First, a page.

On March 27, 2020, President Trump signed into law the Coronavirus Aid, Relief and Economic Security Act (the “CARES Act”). Intended to provide economic relief to those impacted by the coronavirus pandemic, the CARES Act includes provisions, among others, addressing refunds of alternative minimum tax (“AMT”) credits, temporary modifications to the limitations placed on the tax deductibility of net interest expenses, and technical amendments for qualified improvement property (“QIP”). Additionally, the CARES Act, in an effort to enhance liquidity for businesses, provides for refundable employee retention tax credits and the deferral of the employer-paid portion of social security taxes.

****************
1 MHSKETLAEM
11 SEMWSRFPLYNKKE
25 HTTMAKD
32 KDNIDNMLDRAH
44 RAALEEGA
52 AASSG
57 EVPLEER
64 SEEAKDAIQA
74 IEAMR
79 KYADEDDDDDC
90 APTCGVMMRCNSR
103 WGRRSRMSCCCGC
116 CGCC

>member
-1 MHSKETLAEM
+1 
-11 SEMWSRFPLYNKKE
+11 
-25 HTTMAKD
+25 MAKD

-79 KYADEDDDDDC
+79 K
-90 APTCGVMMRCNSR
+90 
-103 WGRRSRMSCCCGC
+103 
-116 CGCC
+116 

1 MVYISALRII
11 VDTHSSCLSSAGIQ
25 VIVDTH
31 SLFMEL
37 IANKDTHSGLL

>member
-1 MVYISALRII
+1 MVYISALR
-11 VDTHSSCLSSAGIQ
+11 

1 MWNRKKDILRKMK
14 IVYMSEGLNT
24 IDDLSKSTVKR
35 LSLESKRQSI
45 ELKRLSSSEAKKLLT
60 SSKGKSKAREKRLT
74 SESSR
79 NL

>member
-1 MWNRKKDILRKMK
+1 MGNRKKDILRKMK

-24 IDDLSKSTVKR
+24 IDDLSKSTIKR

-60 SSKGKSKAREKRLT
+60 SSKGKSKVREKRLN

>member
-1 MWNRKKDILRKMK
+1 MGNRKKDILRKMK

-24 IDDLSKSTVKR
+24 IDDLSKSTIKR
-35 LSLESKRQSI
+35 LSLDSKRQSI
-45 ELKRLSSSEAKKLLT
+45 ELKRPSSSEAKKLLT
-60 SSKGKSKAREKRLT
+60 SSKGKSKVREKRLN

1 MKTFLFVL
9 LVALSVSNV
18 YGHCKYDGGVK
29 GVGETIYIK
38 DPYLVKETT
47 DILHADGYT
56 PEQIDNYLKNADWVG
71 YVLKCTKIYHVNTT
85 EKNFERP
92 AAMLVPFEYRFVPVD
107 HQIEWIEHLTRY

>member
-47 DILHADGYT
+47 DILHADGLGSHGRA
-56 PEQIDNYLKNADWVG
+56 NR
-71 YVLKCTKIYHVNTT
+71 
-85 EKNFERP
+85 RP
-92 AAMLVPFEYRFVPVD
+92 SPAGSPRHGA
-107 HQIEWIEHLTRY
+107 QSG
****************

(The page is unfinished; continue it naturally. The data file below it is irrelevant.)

Blucora, Inc. | Q2 2020 Form 10-Q 35


We expect that we will be able to utilize the CARES Act provisions in the following ways:
The provision permitting an adjustment to the AMT credit carryforward will have an immediate effect by allowing us to recover the remaining $5.5 million AMT receivable in 2020.
The adjustments made to the Internal Revenue Code §163(j) limiting the deduction for business interest expense will allow a 50% limitation (rather than the previous 30% limitation) for taxable years beginning in 2019 and 2020. Furthermore, we may use our adjusted taxable income for tax year 2019 when calculating our interest limitation for tax year 2020.
The QIP technical correction may allow us to claim bonus tax depreciation on certain building improvements.
The deferral of the employer-paid portion of social security taxes will result in the deferral of $2.6 million of employer social security taxes for the remainder of 2020.

Blucora, Inc. | Q2 2020 Form 10-Q 36


NON-GAAP FINANCIAL MEASURES
Adjusted EBITDA